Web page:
You wouldn’t want to purchase an enclosure with a NEMA rating of 11, that protects equipment from oil submersion, corrosive gasses and liquids when you really only need an enclosure with a five rating, that will protect from dust, dirt and occasional contact with non-corrosive liquids.
Did you know?
NEMA was founded in 1926. Their headquarters is located just outside of Washington D.C., in Rosslyn, Virginia.
7. Updating Electrical Equipment without Reviewing Heat Load
Adding new equipment can skew heat load. New or replaced components can generate more heat than the original equipment. Once again, more heat means more problems and more money spent on disasters that could be avoided.
Make a list of all the equipment in the cabinet, paying special attention to manufacturer’s model numbers. Use this information to look up the amount of heat in watts that each component generates, then sum it all up to get the heat load.
If you do not have the data in watts but you know the horsepower (HP), then remember 1HP= 746 W.
8. Disregarding Ambient Temperature Range
Ambient temperature refers to the air surrounding the electrical equipment. It is important to take into consideration that many electrical cabinet manufacturers design with the assumption that the enclosure will be hotter than the surrounding air.
However, in many environments, the highest ambient air temperatures can be equal to or greater than the recommended operating temperature of your components.
Forgetting or ignoring the ambient temperature ranges of where your cabinet is located can be hazardous to the efficiency of your equipment. It is likely your components will overheat and cause damage, the very thing you are trying to avoid by installing a control cabinet air conditioner.
To accurately read ambient temperatures for indoor enclosures:
- Measure the temperature far enough away from your cabinet so the reading will not be skewed by heat radiating from the enclosure, a minimum distance of 20 feet.
- Take multiple measurements throughout the day and use the maximum recorded temperature as a guideline.
- Make sure you are recording temperatures during peak operation time when all equipment is running.
- Use a calibrated thermometer.
For outdoor enclosures…
- Don’t measure the surface temperature of the cabinet. This will give you a higher reading because it is affected by heat from the sun and cooling from shade.
- Think about seasonal changes in the area and use the highest expected temperature. You can find accurate regional figures by visiting weather websites.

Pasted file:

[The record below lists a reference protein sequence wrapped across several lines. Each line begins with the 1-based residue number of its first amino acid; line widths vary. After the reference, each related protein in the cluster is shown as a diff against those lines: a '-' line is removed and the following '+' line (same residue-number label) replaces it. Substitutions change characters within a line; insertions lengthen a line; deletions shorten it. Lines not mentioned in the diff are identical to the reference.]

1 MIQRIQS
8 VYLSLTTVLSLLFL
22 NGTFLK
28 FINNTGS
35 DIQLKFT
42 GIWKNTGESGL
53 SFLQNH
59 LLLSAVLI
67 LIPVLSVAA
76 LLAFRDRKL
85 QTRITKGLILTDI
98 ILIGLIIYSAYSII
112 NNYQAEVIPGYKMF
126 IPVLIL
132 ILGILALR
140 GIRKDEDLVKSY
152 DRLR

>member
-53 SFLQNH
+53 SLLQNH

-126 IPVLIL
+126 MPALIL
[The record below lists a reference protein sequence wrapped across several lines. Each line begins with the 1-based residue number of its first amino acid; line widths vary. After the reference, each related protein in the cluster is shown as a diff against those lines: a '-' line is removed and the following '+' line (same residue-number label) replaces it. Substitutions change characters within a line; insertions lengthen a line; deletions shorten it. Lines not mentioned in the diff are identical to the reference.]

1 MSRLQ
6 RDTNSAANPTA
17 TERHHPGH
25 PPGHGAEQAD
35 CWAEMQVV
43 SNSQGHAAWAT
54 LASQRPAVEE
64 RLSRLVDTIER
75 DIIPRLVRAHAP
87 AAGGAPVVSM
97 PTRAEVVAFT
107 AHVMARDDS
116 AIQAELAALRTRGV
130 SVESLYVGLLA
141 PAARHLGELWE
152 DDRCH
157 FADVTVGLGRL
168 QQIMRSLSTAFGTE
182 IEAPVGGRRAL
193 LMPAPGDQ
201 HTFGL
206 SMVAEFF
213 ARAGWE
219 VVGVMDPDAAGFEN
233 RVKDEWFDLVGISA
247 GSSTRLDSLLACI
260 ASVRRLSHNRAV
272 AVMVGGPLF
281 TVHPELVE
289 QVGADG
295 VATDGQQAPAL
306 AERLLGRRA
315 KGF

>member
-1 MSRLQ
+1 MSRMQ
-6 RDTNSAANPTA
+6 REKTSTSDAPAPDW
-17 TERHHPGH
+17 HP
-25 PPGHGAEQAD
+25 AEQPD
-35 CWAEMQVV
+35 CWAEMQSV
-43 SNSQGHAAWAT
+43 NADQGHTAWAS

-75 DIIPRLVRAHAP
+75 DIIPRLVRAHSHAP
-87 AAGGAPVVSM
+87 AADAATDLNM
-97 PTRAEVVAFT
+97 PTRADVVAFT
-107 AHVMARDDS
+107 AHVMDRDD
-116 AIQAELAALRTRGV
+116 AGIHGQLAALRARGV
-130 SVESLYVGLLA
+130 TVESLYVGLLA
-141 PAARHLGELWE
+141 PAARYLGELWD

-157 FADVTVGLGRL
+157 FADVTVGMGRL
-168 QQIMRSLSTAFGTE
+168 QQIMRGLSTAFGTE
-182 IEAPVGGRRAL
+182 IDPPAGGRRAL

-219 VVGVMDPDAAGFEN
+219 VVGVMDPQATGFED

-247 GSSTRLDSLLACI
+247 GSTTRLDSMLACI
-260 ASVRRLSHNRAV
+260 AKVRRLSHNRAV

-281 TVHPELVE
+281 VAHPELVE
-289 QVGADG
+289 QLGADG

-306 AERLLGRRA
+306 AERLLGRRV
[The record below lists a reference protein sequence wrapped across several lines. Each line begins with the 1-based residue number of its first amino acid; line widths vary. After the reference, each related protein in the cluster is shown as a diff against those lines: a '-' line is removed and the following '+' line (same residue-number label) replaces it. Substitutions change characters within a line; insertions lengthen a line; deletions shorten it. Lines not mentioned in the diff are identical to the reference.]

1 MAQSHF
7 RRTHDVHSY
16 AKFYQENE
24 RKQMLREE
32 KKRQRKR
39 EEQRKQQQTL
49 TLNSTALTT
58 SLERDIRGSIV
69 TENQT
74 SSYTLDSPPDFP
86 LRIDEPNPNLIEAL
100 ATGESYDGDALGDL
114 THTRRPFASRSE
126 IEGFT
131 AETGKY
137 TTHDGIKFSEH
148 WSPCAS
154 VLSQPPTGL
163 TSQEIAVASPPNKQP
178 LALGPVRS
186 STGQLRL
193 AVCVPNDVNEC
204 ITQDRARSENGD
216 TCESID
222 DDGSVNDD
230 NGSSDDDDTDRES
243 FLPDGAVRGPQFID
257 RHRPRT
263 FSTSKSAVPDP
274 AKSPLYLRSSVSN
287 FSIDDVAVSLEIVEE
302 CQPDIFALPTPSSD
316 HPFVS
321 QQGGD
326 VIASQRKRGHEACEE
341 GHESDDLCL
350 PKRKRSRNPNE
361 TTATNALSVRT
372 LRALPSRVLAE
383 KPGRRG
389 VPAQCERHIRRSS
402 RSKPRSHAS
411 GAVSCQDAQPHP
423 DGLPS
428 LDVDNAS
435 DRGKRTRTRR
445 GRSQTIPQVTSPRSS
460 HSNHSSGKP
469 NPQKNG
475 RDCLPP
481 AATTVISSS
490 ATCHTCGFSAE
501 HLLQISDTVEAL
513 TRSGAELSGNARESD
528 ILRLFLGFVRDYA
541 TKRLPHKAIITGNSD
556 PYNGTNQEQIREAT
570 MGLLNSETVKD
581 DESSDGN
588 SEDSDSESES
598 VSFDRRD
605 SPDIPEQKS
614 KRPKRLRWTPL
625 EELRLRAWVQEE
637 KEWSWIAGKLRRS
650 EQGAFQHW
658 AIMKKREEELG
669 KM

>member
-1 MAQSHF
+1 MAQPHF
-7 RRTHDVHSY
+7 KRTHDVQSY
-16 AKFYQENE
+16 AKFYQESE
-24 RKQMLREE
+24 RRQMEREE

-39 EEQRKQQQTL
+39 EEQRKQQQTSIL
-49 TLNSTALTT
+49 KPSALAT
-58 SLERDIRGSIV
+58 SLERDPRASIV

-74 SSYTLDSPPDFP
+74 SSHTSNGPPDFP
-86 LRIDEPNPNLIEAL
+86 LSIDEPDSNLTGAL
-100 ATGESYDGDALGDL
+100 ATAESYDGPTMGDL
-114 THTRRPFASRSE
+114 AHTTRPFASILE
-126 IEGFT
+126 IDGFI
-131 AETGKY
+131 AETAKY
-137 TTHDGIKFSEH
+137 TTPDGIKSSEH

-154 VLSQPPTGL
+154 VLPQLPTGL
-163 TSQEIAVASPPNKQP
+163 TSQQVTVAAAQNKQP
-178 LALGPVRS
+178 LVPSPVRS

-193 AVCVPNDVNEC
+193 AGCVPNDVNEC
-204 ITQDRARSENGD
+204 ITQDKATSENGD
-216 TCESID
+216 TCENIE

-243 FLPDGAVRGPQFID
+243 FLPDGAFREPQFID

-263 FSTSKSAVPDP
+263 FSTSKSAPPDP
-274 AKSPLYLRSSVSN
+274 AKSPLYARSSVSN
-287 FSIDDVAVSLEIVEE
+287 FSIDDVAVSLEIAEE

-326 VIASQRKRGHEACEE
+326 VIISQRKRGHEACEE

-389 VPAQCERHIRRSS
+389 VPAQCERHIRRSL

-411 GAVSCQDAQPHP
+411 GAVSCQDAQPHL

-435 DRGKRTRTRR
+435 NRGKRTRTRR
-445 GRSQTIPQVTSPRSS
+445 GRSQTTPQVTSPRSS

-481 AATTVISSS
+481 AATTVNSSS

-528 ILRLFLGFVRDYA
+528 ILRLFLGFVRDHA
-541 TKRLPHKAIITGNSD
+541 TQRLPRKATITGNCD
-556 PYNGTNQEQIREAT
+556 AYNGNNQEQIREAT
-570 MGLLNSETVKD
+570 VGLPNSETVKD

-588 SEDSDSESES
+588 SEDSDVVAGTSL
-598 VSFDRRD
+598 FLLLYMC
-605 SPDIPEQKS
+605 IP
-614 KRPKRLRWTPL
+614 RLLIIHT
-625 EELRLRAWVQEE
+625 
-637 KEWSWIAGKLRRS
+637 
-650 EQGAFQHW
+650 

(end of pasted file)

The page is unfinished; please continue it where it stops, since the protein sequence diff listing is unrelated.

- Use a calibrated thermometer.
Some systems come equipped with a thermal expansion valve that controls refrigerant output. This can improve the panel cooler’s efficiency and more effectively control internal temperatures.
9. Overlooking Effect of Solar Radiation and Other Heat Sources
Think about how hot the inside of your car is when you get into it after a day of it roasting in the sun… unbearable right? There are few times that we can directly feel the power of the sun, so it isn’t uncommon to forget to take this into consideration when building a new enclosure.
Direct sunlight can increase the enclosure temperature by 20 to 30 percent, a larger number than most would guess!
Neglecting to consider how the sun and other nearby high-heat-generating equipment, such as furnaces and ovens, will result in overheating your equipment and overworking your enclosure air conditioner. Once again, more heat more problems.
This can be avoided by properly calculating your cabinet’s ambient temperature.
Did you know?
Temperatures inside the sun can reach 15 million degrees Celsius.
According to a 2002 San Jose University study, temperatures in enclosed cars with a basic gray interior rise approximately 19 degrees F in 10 minutes’ time; 29 degrees in 20 minutes’ time; 34 degrees in half an hour; 43 degrees in 1 hour; and 50-55 degrees over a period of 2-4 hours.
10. Ignoring Proper Enclosure Layout
You may not consider the layout of your electrical enclosure to be important, but carefully considering the placement of electrical elements in the cabinet can save you from headaches in the future. Misplacing equipment can cause easily avoidable complications, such as overheating and poor equipment performance.
Placing variable speed drives together near particularly heat-sensitive equipment is a bad idea. The hot air from the speed drives can flow over the adjacent equipment, resulting in local overheating.
Tips to protect your electrical components:
- Keep AC and DC wiring separate
- Keep Heat-sensitive equipment away from High-Heat equipment
- Place hotter running components closer to your cabinet ac unit
- Have wires with different voltages cross at 90-degree angles, never run them parallel when possible
- Use as many circuit breakers as you want. They will protect your equipment and isolate problems when they occur
- All ground wires should start from a single point
- Label every device to avoid needing cabinet prints every time a problem arises
- Avoid running conduit into the top of any cabinet. If outside elements make their way into the enclosure it can cause equipment malfunctions and potentially dangerous hazards
- Shielded cable should be used for low voltage wires
- Analog signals should be shielded
- Avoid setting up electrical components near doors or areas where temperatures can change drastically
- Do not over tighten wires, doing so can damage and deform internal worse
11. Blocking Air Flow
ENCLOSURE AIR CONDITIONER UNITS WILL NOT WORK PROPERLY WITH INSUFFICIENT AIR FLOW. Filter cleanliness is the primary cause of panel cooling failure. Luckily, it is the easiest thing to remedy.
Get rid of ANYTHING that could block air flow, including checking the cleanliness of internal air filters. Some systems require weekly filter changes. You’re in luck! Washable filters exist. You can quickly clean and reuse them any time.
Removing barriers and creating clear channels for air to flow through the cabinet will help circulate the air in a strategic way, alleviating your panel cooler while saving parts from unnecessary wear and tear.
- More heat = More Problems = More $$$$
- Clean! Clean! Clean! – Nothing will destroy a panel cooler faster than dirt and debris.
- Air Flow is the most important thing to consider. Removing barriers and cleaning filters will extend the life of your equipment exponentially.
- Incorrect heat calculations will lead to costly repairs.